Published : 2013-02-13 21:40
Updated : 2013-02-13 21:40
North Korea said Wednesday the situation on the Korean Peninsula was so serious that even the “slightest accidental incident” could lead to an all-out war.
In a statement carried by its official agency the Korean Central News Agency, the North cited the joint naval exercise conducted by South Korea and the U.S. in the East Sea prior to the North’s nuclear test on Tuesday as an “explicit act of invasion.”
“The provocation schemes by the enemy forces are spreading in steps over our sovereign state’s peaceful launch of a satellite,” the message said.
Last month, the U.N. Security Council toughened sanctions on the North for carrying out a long-range rocket launch on Dec. 12 in violation of U.N. resolutions.
The KCNA said the source of tension on the Korean Peninsula was not the launch but the hostile policy of the forces threatening military measures against their right to peaceful space development.
In a separate statement, the KCNA said the fortification of the North’s nuclear deterrent was part of the measures in response to the hostile policy of the U.S.
A day after its third nuclear test, the most powerful yet, North Korean media portrayed the detonation as the stunning achievement of Kim Jong-un in an effort to boost the young leader’s personality cult, local observers said Wednesday.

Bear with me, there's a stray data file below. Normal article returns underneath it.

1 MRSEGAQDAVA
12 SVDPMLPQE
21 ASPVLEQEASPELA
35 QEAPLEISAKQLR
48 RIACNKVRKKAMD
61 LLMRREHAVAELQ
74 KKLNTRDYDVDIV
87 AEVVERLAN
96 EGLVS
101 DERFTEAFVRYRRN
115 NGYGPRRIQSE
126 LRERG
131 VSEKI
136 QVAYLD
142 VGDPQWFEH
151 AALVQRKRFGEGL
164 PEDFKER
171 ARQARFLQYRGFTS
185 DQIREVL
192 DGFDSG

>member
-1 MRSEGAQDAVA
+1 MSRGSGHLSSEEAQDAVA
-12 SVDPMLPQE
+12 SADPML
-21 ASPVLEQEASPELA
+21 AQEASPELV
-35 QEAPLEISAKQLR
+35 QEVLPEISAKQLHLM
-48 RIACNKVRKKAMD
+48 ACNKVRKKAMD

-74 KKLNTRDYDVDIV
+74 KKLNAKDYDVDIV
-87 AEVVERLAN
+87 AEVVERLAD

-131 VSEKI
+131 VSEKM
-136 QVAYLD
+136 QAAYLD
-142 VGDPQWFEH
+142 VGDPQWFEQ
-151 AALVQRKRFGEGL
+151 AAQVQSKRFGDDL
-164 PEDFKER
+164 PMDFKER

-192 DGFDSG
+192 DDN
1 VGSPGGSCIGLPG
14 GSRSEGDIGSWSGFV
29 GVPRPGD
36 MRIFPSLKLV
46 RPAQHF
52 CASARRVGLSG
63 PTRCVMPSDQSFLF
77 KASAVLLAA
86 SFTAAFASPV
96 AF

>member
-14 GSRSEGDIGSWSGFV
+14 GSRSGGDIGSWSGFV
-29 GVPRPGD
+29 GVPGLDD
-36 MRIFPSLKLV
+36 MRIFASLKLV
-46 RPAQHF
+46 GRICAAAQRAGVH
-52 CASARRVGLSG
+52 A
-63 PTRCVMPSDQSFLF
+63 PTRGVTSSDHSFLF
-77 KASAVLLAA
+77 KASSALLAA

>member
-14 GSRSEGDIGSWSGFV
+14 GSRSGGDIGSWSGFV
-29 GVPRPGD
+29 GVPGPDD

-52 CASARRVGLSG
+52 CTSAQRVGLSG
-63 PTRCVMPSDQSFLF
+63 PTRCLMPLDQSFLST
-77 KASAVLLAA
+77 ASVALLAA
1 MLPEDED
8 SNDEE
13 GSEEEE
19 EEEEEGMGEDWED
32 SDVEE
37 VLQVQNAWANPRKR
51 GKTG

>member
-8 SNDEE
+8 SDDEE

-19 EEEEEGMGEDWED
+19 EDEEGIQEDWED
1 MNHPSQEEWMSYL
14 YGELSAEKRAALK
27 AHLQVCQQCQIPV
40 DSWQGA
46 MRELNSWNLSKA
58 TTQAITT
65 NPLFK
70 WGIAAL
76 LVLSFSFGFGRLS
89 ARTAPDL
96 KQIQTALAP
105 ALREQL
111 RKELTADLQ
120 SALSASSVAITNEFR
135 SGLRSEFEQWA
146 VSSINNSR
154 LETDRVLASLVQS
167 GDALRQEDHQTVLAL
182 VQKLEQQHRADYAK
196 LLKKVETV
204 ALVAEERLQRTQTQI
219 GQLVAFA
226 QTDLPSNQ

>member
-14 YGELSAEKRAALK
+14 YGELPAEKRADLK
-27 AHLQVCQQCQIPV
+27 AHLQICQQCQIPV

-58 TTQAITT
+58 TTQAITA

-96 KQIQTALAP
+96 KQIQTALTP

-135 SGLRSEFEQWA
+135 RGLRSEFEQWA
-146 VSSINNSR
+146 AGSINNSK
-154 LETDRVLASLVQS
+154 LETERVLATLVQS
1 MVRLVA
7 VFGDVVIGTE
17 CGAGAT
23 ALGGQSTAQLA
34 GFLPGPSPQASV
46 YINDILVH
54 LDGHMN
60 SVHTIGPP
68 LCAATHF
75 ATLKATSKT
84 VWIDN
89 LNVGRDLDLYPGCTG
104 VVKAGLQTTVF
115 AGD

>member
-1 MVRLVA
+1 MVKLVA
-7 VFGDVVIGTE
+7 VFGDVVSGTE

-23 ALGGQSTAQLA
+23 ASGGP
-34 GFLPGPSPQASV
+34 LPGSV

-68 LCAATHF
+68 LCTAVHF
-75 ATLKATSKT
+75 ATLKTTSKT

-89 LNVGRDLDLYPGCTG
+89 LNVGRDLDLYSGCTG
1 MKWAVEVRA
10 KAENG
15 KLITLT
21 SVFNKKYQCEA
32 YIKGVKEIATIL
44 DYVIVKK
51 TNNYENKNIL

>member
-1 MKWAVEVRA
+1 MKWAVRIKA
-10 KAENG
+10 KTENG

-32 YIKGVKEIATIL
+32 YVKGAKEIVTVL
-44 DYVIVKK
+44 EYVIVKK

Analysts in Seoul said media outlets in the communist country such as the KCNA, Chosun Central TV and Rodong Sinmun claimed Tuesday’s atomic test was a complete success, and featured many articles that hailed Kim as a hero who is victorious in every endeavor he pursues.
North Korean experts said this trend in coverage is different from the relatively “modest” attention that was given to Kim Jong-il after the two previous detonations.
“The North seems to be using the nuclear test as a tool to strengthen the regime and move forward with the personality cult of Kim Jong-un,” said Kim Yong-hyun, a professor of North Korean studies at Seoul’s Dongguk University, adding that personality cults have been the trademark of all North Korean leaders.
Kim, believed to be in his late 20s or early 30s, took power following the sudden death of his father Kim Jong-il in late 2011.
He holds the military rank of marshal and is first secretary of the ruling Workers’ Party of Korea, head of the party’s Central Military Committee and top member of the Standing Committee of the Politburo.
Other experts said that by highlighting the young leader, Pyongyang may be moving to bring Kim Jong-un out of the shadow of his father, who was instrumental in allowing the country to develop nuclear capabilities.
The KCNA, the country’s official news wire service, released stories that covered the elation felt by the people and military personnel on hearing that Pyongyang showed the world its nuclear deterrence capability.